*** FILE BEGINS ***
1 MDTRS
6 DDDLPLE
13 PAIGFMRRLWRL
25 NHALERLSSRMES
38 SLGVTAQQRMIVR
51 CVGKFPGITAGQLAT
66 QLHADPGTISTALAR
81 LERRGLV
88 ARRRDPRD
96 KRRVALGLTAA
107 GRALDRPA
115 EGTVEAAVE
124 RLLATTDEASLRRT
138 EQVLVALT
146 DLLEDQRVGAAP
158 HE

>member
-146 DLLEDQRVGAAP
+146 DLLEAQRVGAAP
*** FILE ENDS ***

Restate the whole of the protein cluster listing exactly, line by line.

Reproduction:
1 MDTRS
6 DDDLPLE
13 PAIGFMRRLWRL
25 NHALERLSSRMES
38 SLGVTAQQRMIVR
51 CVGKFPGITAGQLAT
66 QLHADPGTISTALAR
81 LERRGLV
88 ARRRDPRD
96 KRRVALGLTAA
107 GRALDRPA
115 EGTVEAAVE
124 RLLATTDEASLRRT
138 EQVLVALT
146 DLLEDQRVGAAP
158 HE

>member
-146 DLLEDQRVGAAP
+146 DLLEAQRVGAAP